How AI can drive our future financial wellbeing
<Me> “Alexa, how financially fit am I this week?”.
<Alexa> “It’s not looking great, Tim. You’ve overspent your budget for shopping and entertainment, and you are due to pay your mortgage tomorrow which will make you overdrawn. You don’t get paid until next Tuesday, so I’ll need to move some money in from your savings account to cover it. If current spending trends continue, I estimate you will need to keep working for an extra three years beyond your current target retirement date. Would you like me to suggest some ways to get back on track?”
Recognise this scenario?
That’s because according to the FCA’s Financial Lives Survey, nearly half of UK adults have limited financial knowledge, 4.1 million people failed to pay bills or credit commitments in three or more of the last six months and two thirds of 45-54 year olds have not prepared for retirement (1). All of this adds to considerable stress to employees in the workplace, with 59% saying that ‘current financial worries’ prevent them from performing their best at work, and across the UK, financial stress is estimated to cost the UK economy £121 billion in lost productivity per year (2)
In the past, banks and investment advisors (IAs) provided free financial planning and investment advice in return for earning commission from the investments they sold. The problem was that IAs sometimes gave advice to buy the products that paid the most commission, rather than the most suitable investment for their client. ‘RDR’ regulation (3) has changed this by abolishing commissions and forcing IAs to charge for ‘advice’, but in the process an ‘advice gap’ has opened up, as customers baulk at parting with hard-earned cash for advice.
With the advent of ‘open banking’ since Jan 2018, established banks and their digital challengers have been quick to enable customers to ‘link’ accounts from other banks into their mobile apps, giving customers a ‘single view’ of their bank balances and transactions for the first time. Adoption by customers is growing gradually, but the real benefits for consumers are emerging now as banks and fintechs use the aggregated account and transaction data to generate helpful insights into spending patterns and nudge customers to stay within budget. And, with ‘Open Banking Payment Initiation’ standards coming into force in 2020, AI will be able to move money or make payments on your behalf to stop you going overdrawn or missing a payment.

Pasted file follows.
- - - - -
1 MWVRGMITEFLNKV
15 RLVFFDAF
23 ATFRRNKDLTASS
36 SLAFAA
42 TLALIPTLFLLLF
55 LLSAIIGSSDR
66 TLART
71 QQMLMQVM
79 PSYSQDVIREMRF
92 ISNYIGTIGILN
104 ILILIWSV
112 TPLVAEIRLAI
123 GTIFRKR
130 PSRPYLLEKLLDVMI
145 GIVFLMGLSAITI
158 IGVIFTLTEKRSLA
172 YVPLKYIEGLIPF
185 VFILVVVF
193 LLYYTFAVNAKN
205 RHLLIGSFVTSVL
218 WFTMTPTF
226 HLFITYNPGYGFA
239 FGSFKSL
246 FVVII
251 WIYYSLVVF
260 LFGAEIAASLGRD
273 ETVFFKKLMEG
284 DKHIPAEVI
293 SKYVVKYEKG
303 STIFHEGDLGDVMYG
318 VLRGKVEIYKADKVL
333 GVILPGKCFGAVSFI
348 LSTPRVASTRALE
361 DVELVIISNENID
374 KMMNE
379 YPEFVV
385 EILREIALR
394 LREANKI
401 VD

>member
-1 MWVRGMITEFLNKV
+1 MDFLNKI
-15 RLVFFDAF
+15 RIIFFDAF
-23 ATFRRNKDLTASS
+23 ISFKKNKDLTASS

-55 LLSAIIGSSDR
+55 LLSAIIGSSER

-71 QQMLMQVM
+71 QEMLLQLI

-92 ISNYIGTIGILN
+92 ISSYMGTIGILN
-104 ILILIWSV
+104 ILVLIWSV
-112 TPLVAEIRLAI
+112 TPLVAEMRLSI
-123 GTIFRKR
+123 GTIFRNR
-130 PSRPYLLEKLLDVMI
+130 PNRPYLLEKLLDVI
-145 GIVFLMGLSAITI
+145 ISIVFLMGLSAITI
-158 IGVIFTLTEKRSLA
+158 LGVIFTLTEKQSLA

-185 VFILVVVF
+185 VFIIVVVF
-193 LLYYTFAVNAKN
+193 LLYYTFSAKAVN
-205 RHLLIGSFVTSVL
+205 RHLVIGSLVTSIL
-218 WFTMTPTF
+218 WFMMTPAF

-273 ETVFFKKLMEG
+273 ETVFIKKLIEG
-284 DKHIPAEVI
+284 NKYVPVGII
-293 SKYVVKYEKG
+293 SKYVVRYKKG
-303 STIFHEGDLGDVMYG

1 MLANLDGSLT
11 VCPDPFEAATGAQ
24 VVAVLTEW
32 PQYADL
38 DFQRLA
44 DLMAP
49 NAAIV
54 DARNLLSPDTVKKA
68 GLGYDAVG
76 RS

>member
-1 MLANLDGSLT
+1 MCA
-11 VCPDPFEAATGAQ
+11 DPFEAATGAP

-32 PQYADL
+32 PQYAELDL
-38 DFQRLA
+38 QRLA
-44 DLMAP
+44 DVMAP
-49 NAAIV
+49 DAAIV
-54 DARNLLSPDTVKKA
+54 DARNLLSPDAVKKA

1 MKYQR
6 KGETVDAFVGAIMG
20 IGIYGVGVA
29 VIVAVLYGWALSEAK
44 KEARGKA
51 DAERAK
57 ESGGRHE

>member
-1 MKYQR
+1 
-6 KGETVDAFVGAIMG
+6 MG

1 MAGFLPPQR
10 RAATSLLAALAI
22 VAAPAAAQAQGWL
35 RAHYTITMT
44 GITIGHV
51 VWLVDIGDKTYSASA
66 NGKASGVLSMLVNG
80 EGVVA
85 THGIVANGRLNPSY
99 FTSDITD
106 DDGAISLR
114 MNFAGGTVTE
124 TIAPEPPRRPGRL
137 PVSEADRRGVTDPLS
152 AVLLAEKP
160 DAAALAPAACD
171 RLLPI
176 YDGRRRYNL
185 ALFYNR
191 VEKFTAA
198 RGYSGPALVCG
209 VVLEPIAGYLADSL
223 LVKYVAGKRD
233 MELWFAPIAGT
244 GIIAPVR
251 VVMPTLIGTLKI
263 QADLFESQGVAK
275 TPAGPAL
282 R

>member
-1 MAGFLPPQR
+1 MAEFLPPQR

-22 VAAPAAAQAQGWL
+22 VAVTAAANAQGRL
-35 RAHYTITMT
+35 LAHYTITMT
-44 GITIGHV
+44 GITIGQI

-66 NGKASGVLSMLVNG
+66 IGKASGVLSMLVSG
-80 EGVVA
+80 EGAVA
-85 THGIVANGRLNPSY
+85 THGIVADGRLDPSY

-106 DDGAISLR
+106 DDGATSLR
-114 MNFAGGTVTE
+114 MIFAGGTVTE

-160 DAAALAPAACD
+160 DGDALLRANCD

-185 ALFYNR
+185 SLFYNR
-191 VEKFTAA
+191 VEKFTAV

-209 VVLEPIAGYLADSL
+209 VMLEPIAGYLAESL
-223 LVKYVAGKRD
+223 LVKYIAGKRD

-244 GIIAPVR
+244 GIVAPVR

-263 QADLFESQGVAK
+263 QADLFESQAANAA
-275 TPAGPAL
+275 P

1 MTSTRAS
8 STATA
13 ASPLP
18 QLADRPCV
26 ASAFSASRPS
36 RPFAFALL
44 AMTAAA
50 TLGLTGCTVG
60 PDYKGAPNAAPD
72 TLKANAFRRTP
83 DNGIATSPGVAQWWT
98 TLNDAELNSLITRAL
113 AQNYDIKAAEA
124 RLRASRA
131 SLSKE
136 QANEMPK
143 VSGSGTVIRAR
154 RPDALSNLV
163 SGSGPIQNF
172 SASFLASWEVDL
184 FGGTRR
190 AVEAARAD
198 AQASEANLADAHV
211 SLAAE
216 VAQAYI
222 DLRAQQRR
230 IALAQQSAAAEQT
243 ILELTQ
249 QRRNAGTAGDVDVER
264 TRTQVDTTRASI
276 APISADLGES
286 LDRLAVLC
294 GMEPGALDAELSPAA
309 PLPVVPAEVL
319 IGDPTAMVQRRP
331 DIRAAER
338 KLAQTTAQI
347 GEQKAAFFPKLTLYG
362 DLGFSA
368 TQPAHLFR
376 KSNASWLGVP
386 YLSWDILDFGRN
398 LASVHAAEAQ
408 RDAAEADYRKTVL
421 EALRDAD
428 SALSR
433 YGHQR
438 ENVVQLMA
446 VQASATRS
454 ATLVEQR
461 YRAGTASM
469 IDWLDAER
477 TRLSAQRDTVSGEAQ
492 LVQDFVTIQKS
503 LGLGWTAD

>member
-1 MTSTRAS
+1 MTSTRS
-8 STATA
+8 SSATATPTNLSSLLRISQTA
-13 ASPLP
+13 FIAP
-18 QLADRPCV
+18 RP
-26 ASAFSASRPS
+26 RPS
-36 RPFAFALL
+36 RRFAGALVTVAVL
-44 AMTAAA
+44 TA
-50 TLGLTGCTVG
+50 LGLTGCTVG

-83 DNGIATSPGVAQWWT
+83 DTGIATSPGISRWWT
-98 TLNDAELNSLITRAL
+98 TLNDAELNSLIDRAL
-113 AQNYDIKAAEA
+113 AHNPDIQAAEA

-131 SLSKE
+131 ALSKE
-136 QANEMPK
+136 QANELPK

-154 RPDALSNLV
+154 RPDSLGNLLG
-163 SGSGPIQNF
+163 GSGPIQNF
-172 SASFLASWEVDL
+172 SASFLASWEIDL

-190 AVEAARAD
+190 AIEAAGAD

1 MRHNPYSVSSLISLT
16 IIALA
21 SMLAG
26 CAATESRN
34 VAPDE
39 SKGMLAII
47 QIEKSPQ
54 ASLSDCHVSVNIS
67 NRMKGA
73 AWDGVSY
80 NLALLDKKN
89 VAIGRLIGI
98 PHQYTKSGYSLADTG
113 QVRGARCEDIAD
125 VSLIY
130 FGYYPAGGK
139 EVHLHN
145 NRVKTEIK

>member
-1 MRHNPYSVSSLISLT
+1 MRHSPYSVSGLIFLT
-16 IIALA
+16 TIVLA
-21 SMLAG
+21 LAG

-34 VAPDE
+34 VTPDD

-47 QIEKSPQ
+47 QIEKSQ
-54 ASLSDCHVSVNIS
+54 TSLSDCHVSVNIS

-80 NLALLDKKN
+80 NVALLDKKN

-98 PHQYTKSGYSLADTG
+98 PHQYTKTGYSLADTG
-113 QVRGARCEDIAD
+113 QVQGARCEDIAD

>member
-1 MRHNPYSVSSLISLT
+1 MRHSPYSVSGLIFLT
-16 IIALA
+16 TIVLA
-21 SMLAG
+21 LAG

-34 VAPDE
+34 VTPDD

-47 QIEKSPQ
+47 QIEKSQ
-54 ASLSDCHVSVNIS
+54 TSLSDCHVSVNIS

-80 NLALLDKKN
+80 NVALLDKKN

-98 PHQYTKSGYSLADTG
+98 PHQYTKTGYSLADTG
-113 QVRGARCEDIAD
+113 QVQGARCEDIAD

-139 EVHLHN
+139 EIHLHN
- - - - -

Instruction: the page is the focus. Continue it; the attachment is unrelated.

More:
Financial wellbeing goes beyond day-to-day money management. A family that is debt-free, but has no long term plan to achieve the desired lifestyle in retirement, or has no protection in place to withstand financial or health related shocks, needs to be nudged to take action now. While the best time to start saving for a pension might have been 20 years ago, the second-best time to start is now. Yet gaining a picture of whether you are on track for your retirement – and how to get back on track – is not easy, and again can cost £ thousands if you go to an IA.
With final salary pensions becoming a perk of the past, and employees having an average of 11 jobs in a lifetime (4) most of us have acquired ‘Defined Contribution’ pension pots with each of our previous employers. And, in 2016, the government announced a commitment that ‘pensions dashboards’ would be created by the pensions industry, enabling everyone to view details of all of their pensions together by 2019 – a kind of ‘Open Pensions’ initiative.
This means there’s potential for digital innovators to create financial wellbeing services or platforms, that give customers a holistic view of their day to day and long-term financial wellbeing. By aggregating open banking data from banks; investment data from wealth managers; pensions dashboard dta from pensions companies; and protection coverage data from insurance companies – and then giving smart nudges to customers to take action – it hopefully won’t be too long before I hear this free advice from Alexa:
<Alexa> “Good news Tim. I’ve invested the money you saved last month into your workplace pension. I suggest you keep that up for the next 12 months, which will increase your expected retirement income by 5%....”